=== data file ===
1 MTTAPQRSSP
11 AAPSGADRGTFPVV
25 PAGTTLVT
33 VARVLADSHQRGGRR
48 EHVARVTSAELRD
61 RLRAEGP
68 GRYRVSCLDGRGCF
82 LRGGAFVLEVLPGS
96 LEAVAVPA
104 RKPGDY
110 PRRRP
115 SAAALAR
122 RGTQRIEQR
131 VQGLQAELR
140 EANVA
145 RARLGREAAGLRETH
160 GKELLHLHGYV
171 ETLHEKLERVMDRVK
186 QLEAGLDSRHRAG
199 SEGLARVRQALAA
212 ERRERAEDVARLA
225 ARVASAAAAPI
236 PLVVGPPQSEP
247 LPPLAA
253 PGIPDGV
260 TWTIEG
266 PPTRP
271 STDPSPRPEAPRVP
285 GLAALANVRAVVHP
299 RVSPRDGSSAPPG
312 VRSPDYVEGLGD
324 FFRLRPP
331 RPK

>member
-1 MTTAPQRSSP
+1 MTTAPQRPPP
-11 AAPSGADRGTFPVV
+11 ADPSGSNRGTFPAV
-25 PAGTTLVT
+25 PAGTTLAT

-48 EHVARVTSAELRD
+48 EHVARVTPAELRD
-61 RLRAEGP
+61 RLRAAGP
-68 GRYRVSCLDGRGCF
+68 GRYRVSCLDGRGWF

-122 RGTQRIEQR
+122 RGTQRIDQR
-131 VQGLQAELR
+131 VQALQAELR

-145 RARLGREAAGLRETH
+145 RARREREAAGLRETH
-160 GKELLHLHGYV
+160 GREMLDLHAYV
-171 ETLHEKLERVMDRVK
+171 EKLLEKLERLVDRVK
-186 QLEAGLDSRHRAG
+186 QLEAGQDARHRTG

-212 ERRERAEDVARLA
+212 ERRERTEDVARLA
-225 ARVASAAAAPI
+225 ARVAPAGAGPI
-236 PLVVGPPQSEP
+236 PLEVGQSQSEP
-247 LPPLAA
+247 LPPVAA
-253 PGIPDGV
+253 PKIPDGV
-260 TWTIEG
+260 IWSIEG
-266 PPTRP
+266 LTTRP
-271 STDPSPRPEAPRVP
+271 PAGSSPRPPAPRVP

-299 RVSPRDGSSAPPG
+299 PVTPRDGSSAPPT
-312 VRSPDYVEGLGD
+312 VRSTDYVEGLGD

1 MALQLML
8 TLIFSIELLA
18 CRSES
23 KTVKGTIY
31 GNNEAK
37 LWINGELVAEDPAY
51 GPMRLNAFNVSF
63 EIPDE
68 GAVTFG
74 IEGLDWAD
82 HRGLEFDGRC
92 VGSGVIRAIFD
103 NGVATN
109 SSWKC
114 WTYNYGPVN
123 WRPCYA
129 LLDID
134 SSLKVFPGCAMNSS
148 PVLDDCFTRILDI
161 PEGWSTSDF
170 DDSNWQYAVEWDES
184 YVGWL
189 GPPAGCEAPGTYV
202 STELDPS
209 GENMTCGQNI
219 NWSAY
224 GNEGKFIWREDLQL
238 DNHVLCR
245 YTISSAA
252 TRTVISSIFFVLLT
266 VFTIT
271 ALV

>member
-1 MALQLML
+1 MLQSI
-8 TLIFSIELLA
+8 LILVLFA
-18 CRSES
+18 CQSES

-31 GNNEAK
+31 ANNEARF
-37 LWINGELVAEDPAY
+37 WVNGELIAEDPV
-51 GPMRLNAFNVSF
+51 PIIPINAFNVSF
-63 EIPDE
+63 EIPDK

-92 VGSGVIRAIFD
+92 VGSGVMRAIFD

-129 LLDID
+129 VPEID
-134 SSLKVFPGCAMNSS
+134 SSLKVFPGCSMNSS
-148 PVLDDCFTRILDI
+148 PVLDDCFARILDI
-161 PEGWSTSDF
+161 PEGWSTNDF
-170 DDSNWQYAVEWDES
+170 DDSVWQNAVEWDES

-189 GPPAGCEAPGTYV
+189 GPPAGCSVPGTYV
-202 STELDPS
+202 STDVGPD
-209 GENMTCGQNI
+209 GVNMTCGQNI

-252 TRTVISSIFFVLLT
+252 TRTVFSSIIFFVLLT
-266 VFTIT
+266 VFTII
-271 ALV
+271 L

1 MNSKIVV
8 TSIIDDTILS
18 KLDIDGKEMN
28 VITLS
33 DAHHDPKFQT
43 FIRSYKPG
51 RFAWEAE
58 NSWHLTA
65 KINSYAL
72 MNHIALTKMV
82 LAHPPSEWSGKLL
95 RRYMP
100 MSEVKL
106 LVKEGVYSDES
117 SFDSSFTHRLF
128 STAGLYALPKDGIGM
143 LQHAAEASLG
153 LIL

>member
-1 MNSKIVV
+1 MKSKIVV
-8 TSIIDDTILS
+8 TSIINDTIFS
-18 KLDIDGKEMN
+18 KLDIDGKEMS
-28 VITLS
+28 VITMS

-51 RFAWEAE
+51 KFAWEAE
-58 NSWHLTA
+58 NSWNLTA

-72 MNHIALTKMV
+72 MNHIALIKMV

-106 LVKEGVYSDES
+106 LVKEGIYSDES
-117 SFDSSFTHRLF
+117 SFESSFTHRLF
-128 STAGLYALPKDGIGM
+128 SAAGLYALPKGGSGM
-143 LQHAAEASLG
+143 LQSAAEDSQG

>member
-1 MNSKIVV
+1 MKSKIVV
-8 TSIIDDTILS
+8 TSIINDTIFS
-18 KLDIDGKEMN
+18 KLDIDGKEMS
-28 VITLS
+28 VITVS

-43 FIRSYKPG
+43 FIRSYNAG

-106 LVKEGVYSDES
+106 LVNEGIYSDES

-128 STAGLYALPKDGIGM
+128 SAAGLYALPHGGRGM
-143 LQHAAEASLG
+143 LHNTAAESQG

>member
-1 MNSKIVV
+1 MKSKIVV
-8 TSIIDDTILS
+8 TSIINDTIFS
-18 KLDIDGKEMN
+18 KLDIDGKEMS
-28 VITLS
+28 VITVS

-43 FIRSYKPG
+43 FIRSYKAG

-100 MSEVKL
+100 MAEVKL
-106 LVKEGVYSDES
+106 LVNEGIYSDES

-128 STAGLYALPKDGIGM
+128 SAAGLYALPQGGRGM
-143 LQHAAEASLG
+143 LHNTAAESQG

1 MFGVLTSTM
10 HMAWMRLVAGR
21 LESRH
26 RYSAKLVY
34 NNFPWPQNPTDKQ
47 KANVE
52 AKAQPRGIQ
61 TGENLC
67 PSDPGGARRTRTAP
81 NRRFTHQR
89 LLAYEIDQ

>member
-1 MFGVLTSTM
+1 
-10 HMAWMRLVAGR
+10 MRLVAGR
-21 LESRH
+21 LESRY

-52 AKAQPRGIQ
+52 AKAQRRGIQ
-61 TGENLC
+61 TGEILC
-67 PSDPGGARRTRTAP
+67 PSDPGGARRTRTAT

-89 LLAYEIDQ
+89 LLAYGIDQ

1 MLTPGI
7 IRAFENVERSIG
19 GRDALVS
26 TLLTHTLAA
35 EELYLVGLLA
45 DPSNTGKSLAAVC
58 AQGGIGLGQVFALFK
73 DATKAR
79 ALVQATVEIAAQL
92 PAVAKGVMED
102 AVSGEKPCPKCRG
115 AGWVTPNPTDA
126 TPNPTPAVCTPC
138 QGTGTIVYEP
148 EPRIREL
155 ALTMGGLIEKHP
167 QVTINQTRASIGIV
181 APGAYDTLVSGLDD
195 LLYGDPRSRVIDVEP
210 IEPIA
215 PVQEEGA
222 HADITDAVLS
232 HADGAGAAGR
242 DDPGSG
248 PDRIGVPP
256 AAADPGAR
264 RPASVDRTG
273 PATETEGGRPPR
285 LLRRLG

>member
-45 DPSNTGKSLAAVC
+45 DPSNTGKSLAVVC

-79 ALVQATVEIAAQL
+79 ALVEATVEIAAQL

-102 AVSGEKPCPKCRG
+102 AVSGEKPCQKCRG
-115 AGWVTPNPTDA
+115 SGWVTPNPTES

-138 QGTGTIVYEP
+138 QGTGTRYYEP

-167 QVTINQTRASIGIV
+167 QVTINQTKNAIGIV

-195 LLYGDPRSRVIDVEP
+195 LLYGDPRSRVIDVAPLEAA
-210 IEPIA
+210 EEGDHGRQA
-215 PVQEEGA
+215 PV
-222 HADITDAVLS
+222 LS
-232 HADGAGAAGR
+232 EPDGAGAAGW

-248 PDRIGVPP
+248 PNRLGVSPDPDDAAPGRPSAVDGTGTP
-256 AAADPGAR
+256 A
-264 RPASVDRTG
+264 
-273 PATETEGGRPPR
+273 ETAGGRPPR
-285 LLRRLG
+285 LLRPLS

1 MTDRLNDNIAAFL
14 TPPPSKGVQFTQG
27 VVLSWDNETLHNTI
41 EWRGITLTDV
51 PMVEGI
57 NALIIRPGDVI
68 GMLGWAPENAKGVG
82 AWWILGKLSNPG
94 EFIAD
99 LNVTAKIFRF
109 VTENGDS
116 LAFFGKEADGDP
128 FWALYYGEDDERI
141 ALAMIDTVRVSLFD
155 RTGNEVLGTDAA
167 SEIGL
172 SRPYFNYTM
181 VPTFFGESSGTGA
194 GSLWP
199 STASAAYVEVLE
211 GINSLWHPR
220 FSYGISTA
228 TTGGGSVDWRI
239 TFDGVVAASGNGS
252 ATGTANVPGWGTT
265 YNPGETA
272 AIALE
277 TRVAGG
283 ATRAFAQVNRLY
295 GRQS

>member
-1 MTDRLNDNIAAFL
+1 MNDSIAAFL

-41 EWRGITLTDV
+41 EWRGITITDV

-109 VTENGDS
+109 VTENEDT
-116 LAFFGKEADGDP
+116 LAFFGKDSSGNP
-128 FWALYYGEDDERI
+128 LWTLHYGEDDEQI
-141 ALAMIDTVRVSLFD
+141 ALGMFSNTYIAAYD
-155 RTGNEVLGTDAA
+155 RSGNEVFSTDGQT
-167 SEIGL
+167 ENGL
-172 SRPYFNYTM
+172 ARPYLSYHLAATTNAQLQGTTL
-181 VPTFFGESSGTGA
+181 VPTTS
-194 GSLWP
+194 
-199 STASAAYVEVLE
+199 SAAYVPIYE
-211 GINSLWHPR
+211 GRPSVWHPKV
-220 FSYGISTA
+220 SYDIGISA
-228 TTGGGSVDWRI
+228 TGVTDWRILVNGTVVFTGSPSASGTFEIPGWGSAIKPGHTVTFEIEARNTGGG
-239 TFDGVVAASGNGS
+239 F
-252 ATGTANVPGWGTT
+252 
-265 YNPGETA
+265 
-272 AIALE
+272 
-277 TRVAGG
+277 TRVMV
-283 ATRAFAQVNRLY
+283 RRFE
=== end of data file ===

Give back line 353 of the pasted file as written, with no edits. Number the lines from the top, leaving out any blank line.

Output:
+116 LAFFGKDSSGNP